Posts Tagged ‘National Breast Cancer Awareness Month’

For those who have lost a baby or pregnancy, our month to remember the dreams we had  is October. We also share this month with those who have been touched by Breast Cancer. Angelversary Pregnancy Loss Ribbon Garden Flags create awareness of  those suffering “silent grief”.


An angelversary is the death date of a much wanted baby. Miscarriage, molar pregnancies, cord accidents, incompetent cervix , stillbirths, and SIDS are tragic ways our children become angels.


Bereaved families of pregnancy and infant loss may not have a public angelversary get together, but they do acknowledge the day their world changed forever.

The angelversary garden flags can also be hung like a banner by inserting a hollow PVC pipe or dowel. If you know the gender of your baby, tie a bow of the appropriate color and adorn with remembrance keepsakes. If placed outdoors, use rust proof keepsakes.


If you do not know the gender of your angel, green or yellow ribbon can be used.


Your garden flags can also be placed into your memory gardens.

New Picture



 Angelversary Pregnancy Loss Ribbon Garden Flags Please allow 2-3 weeks for delivery. A $20.00 check can be sent to:

Just a Cloud Away, Inc. Po Box 327, Julian, NC 27283,

The costs include shipping, handling and taxes. If you live out of the Continental United States, an additional fee may apply. If this is a sympathy gift, please include the mailing address of bereaved family.

PVC pipe and garden stands can be purchased at your local hardware or garden shops for under 12 dollars.

 Happy 6th Angelversary Baby Tanner-September 28, 2003

tanner sign-2-w

Peace Love and Hugs from Above



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Proclamation 7477-national breast cancer awareness month, 2001: October 3, 2001; By the President of the United States of America – Brief Article – Transcript

A Proclamation

This October, as we mark the 12th observance of National Breast Cancer Awareness Month, we renew our commitment to the struggle against breast cancer and salute the courage of Americans living with this serious disease. The effects of breast cancer have touched many of us, whether through personal diagnosis or the diagnosis of a family member or friend.

We may know someone who has survived breast cancer due to early detection and improved treatment. Unfortunately, we also know that a cure cannot come soon enough. This year, approximately 192,000 women will be diagnosed with breast cancer. By increasing awareness about the importance of early detection and accelerating the use of recent innovative advances in medical research, we can reduce the incidence of breast cancer in our Nation.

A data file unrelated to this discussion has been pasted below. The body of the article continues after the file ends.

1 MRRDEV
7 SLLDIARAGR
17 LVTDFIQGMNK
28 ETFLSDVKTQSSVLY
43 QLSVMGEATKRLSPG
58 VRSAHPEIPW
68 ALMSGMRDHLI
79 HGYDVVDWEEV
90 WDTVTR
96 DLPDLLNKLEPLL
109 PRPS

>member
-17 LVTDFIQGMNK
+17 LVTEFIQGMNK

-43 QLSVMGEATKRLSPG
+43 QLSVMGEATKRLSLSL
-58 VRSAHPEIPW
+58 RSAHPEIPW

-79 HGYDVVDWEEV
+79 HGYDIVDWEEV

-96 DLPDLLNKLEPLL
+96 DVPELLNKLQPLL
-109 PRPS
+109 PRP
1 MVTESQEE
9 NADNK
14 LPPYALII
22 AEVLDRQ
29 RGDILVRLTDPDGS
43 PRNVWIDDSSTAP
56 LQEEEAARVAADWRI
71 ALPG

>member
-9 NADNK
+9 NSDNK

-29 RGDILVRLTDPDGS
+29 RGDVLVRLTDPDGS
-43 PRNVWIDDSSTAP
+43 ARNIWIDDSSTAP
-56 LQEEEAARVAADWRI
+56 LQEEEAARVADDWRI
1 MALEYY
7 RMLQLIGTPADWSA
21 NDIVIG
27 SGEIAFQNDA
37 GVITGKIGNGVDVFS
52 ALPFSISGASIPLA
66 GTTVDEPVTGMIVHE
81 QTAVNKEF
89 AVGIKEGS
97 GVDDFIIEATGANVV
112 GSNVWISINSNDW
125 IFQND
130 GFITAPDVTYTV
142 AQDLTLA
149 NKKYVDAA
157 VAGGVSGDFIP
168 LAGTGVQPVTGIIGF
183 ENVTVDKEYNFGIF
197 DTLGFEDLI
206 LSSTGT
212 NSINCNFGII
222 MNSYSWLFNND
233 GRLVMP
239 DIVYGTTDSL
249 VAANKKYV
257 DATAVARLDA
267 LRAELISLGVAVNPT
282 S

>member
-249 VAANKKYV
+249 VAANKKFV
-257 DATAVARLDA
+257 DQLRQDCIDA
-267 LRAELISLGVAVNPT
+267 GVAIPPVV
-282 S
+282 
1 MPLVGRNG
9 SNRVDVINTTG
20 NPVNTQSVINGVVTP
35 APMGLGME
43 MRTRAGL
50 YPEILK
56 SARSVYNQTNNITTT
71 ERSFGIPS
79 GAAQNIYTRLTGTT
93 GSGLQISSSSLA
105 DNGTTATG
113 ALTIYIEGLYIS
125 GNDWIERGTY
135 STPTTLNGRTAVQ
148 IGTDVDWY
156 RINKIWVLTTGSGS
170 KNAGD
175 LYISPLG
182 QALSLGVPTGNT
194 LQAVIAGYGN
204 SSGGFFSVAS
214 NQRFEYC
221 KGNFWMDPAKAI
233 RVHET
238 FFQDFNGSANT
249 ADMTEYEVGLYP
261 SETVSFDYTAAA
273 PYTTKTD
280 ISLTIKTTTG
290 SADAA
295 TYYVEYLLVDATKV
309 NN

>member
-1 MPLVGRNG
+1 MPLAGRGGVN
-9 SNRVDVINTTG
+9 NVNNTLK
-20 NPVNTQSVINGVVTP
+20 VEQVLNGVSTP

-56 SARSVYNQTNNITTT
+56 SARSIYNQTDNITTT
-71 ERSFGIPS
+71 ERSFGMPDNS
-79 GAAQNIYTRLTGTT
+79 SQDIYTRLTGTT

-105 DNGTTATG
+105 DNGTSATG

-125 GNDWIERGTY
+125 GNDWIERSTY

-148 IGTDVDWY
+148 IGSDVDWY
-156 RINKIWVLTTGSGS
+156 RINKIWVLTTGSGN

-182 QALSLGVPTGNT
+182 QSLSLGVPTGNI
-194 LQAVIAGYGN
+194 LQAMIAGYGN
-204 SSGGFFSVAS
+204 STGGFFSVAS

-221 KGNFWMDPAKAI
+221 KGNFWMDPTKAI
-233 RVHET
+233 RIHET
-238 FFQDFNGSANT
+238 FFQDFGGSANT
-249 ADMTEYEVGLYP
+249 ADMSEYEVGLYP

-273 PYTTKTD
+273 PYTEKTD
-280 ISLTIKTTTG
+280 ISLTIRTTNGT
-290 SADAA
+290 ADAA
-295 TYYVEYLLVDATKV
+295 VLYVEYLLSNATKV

Until a cure is found, health care professionals agree that regular mammograms are essential to ensuring the early detection of breast cancer. The good news is that the message about early detection is being heard. In 1998, almost 70 percent of women age 40 and older had a mammogram in the last two years. And this year, Medicare coverage was expanded to include digital mammograms, offering women another approach for early detection.

As the primary agency in the United States for cancer research, the National Cancer Institute (NCI) leads the research efforts to find a cure for this disease. Our goal is a future free of breast cancer. We will achieve this goal by developing new treatments and therapies and by better understanding what causes breast cancer. The NCI will spend an estimated $463.8 million on breast cancer research this year. That figure will increase to an estimated $510 million next year; and overall National Institutes of Health (NIH) expenditures on breast cancer research are slated to reach $630 million for Fiscal Year 2002. My Administration supports an increase in spending for the NIH, of which NCI is a part, and has proposed that, by 2003, funding for NIH be twice what it was in 1998.

I urge all Americans at risk for breast cancer to use appropriate screenings that can detect it at its initial stages. Until we find a cure, early detection is our most essential tool in fighting this disease. Recent medical successes allow us to say that the war on breast cancer will succeed.

Now, Therefore, I, George W. Bush, President of the United States of America, by the authority vested in me by the Constitution and laws of the United States, do hereby proclaim October 2001, as National Breast Cancer Awareness Month. I call upon government officials, businesses, communities, health care professionals, educators, volunteers, and all the people of the United States to publicly reaffirm our Nation’s strong and continuing commitment to controlling and curing breast cancer.

In Witness Whereof, I have hereunto set my hand this third day of October, in the year of our Lord two thousand one, and of the Independence of the United States of America the two hundred and twenty-sixth.

George W. Bush

[Filed with the Office of the Federal Register, 8:45 a.m., October 5,2001]

Pregnancy and Infant Loss Awareness Month is shared with another cause, National Breast Cancer Awareness Month. I have uploaded information on both because these are 2 causes that have touched my family. Unfortunately many people are unaware of Pregnancy and Infant Loss Awareness. So many pink ribbons are worn in October and I too wear one in support of my sweet cousin who beat Breast Cancer!!!! I also wear a pink and blue ribbons honoring my children in heaven. It our job as parents of angels, to educate the public of our cause and the silent grief many parents endure.

Mid October is the perfect time to send a “Thinking of You” card to a family touched by breast cancer and a family of an angel.

Peace Love and Hugs from Above         www.justacloudaway.com


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